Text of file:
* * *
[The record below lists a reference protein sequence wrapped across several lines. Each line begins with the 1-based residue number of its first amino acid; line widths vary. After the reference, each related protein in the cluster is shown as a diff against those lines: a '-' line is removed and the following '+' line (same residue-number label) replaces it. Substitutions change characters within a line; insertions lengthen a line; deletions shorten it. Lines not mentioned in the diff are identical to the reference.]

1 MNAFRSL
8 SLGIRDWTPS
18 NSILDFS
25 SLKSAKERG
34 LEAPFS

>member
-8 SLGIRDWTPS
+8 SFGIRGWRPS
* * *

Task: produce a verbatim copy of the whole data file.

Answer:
[The record below lists a reference protein sequence wrapped across several lines. Each line begins with the 1-based residue number of its first amino acid; line widths vary. After the reference, each related protein in the cluster is shown as a diff against those lines: a '-' line is removed and the following '+' line (same residue-number label) replaces it. Substitutions change characters within a line; insertions lengthen a line; deletions shorten it. Lines not mentioned in the diff are identical to the reference.]

1 MNAFRSL
8 SLGIRDWTPS
18 NSILDFS
25 SLKSAKERG
34 LEAPFS

>member
-8 SLGIRDWTPS
+8 SFGIRGWRPS